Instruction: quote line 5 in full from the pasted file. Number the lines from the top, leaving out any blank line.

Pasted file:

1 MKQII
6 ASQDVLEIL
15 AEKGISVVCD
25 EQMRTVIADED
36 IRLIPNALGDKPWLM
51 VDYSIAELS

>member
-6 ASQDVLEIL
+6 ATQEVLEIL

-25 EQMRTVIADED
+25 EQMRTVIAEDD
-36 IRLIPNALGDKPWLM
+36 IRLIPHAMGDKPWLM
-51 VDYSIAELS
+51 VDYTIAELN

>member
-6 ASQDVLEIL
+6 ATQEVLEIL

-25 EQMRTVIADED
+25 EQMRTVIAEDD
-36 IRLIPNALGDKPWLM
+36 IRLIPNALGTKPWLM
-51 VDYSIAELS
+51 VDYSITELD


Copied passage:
36 IRLIPNALGDKPWLM